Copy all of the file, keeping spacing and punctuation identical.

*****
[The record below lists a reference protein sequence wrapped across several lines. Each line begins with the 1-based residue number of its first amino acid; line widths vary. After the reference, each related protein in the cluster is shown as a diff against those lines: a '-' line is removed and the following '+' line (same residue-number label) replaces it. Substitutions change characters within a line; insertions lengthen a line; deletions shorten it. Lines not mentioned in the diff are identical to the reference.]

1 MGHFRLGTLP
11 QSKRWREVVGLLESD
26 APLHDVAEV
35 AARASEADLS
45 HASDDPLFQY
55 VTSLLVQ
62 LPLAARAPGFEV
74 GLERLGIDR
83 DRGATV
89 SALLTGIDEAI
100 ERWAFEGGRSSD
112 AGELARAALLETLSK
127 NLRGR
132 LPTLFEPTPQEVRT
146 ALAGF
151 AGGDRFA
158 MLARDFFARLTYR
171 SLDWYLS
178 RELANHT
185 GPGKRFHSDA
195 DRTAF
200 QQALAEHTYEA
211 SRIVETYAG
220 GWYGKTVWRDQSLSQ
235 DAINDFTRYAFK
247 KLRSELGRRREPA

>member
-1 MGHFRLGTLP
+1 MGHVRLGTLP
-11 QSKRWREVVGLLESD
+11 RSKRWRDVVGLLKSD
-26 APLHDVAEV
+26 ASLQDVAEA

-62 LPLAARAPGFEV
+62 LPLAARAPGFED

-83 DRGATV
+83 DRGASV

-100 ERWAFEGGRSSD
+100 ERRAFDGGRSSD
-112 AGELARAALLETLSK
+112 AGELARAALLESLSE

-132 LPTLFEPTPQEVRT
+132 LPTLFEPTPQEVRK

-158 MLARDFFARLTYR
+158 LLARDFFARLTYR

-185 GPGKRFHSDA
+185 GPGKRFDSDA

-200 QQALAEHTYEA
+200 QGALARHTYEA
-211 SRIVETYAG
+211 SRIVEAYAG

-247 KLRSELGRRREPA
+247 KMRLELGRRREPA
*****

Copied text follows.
[The record below lists a reference protein sequence wrapped across several lines. Each line begins with the 1-based residue number of its first amino acid; line widths vary. After the reference, each related protein in the cluster is shown as a diff against those lines: a '-' line is removed and the following '+' line (same residue-number label) replaces it. Substitutions change characters within a line; insertions lengthen a line; deletions shorten it. Lines not mentioned in the diff are identical to the reference.]

1 MGHFRLGTLP
11 QSKRWREVVGLLESD
26 APLHDVAEV
35 AARASEADLS
45 HASDDPLFQY
55 VTSLLVQ
62 LPLAARAPGFEV
74 GLERLGIDR
83 DRGATV
89 SALLTGIDEAI
100 ERWAFEGGRSSD
112 AGELARAALLETLSK
127 NLRGR
132 LPTLFEPTPQEVRT
146 ALAGF
151 AGGDRFA
158 MLARDFFARLTYR
171 SLDWYLS
178 RELANHT
185 GPGKRFHSDA
195 DRTAF
200 QQALAEHTYEA
211 SRIVETYAG
220 GWYGKTVWRDQSLSQ
235 DAINDFTRYAFK
247 KLRSELGRRREPA

>member
-1 MGHFRLGTLP
+1 MGHVRLGTLP
-11 QSKRWREVVGLLESD
+11 RSKRWRDVVGLLKSD
-26 APLHDVAEV
+26 ASLQDVAEA

-62 LPLAARAPGFEV
+62 LPLAARAPGFED

-83 DRGATV
+83 DRGASV

-100 ERWAFEGGRSSD
+100 ERRAFDGGRSSD
-112 AGELARAALLETLSK
+112 AGELARAALLESLSE

-132 LPTLFEPTPQEVRT
+132 LPTLFEPTPQEVRK

-158 MLARDFFARLTYR
+158 LLARDFFARLTYR

-185 GPGKRFHSDA
+185 GPGKRFDSDA

-200 QQALAEHTYEA
+200 QGALARHTYEA
-211 SRIVETYAG
+211 SRIVEAYAG

-247 KLRSELGRRREPA
+247 KMRLELGRRREPA